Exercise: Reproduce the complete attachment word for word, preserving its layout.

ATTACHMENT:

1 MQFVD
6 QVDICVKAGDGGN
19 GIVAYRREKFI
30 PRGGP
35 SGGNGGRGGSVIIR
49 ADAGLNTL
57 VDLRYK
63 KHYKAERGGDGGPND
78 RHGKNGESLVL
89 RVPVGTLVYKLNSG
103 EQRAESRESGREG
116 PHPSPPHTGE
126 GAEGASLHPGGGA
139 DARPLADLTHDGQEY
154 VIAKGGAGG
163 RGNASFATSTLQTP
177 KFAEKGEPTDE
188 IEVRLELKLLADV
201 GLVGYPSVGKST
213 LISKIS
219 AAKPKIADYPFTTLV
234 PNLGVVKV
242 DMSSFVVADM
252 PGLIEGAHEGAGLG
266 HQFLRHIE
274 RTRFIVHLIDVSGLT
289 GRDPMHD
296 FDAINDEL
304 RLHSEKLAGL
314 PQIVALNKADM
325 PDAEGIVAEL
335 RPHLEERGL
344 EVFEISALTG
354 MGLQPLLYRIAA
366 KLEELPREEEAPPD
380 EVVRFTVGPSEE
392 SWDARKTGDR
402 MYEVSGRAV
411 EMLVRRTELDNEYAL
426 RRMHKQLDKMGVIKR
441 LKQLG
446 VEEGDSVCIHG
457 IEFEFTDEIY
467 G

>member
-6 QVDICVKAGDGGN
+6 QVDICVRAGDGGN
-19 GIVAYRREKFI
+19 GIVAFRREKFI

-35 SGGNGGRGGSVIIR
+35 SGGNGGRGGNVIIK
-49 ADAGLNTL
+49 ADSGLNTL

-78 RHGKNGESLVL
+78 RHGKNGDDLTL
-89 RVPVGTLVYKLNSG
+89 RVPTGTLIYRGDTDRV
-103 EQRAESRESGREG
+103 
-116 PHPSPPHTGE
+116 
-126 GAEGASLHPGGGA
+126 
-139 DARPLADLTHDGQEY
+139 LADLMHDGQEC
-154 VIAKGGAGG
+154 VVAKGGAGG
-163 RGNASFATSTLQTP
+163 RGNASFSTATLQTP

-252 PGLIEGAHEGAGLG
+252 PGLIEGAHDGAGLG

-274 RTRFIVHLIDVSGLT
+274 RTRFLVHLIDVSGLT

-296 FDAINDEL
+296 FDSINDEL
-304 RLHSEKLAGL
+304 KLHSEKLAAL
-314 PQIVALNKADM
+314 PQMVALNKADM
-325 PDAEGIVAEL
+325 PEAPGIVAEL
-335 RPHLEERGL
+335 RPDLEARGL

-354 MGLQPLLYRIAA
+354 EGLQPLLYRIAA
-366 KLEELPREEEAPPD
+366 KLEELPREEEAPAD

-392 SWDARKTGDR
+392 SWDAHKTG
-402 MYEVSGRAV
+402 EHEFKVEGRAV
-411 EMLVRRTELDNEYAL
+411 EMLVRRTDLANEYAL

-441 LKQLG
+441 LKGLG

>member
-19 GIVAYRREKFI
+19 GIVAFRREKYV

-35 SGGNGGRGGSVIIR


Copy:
1 MQFVD
6 QVDICVKAGDGGN
19 GIVAYRREKFI
30 PRGGP
35 SGGNGGRGGSVIIR
49 ADAGLNTL
57 VDLRYK
63 KHYKAERGGDGGPND
78 RHGKNGESLVL
89 RVPVGTLVYKLNSG
103 EQRAESRESGREG
116 PHPSPPHTGE
126 GAEGASLHPGGGA
139 DARPLADLTHDGQEY
154 VIAKGGAGG
163 RGNASFATSTLQTP
177 KFAEKGEPTDE
188 IEVRLELKLLADV
201 GLVGYPSVGKST
213 LISKIS
219 AAKPKIADYPFTTLV
234 PNLGVVKV
242 DMSSFVVADM
252 PGLIEGAHEGAGLG
266 HQFLRHIE
274 RTRFIVHLIDVSGLT
289 GRDPMHD
296 FDAINDEL
304 RLHSEKLAGL
314 PQIVALNKADM
325 PDAEGIVAEL
335 RPHLEERGL
344 EVFEISALTG
354 MGLQPLLYRIAA
366 KLEELPREEEAPPD
380 EVVRFTVGPSEE
392 SWDARKTGDR
402 MYEVSGRAV
411 EMLVRRTELDNEYAL
426 RRMHKQLDKMGVIKR
441 LKQLG
446 VEEGDSVCIHG
457 IEFEFTDEIY
467 G

>member
-6 QVDICVKAGDGGN
+6 QVDICVRAGDGGN
-19 GIVAYRREKFI
+19 GIVAFRREKFI

-35 SGGNGGRGGSVIIR
+35 SGGNGGRGGNVIIK
-49 ADAGLNTL
+49 ADSGLNTL

-78 RHGKNGESLVL
+78 RHGKNGDDLTL
-89 RVPVGTLVYKLNSG
+89 RVPTGTLIYRGDTDRV
-103 EQRAESRESGREG
+103 
-116 PHPSPPHTGE
+116 
-126 GAEGASLHPGGGA
+126 
-139 DARPLADLTHDGQEY
+139 LADLMHDGQEC
-154 VIAKGGAGG
+154 VVAKGGAGG
-163 RGNASFATSTLQTP
+163 RGNASFSTATLQTP

-252 PGLIEGAHEGAGLG
+252 PGLIEGAHDGAGLG

-274 RTRFIVHLIDVSGLT
+274 RTRFLVHLIDVSGLT

-296 FDAINDEL
+296 FDSINDEL
-304 RLHSEKLAGL
+304 KLHSEKLAAL
-314 PQIVALNKADM
+314 PQMVALNKADM
-325 PDAEGIVAEL
+325 PEAPGIVAEL
-335 RPHLEERGL
+335 RPDLEARGL

-354 MGLQPLLYRIAA
+354 EGLQPLLYRIAA
-366 KLEELPREEEAPPD
+366 KLEELPREEEAPAD

-392 SWDARKTGDR
+392 SWDAHKTG
-402 MYEVSGRAV
+402 EHEFKVEGRAV
-411 EMLVRRTELDNEYAL
+411 EMLVRRTDLANEYAL

-441 LKQLG
+441 LKGLG

>member
-19 GIVAYRREKFI
+19 GIVAFRREKYV

-35 SGGNGGRGGSVIIR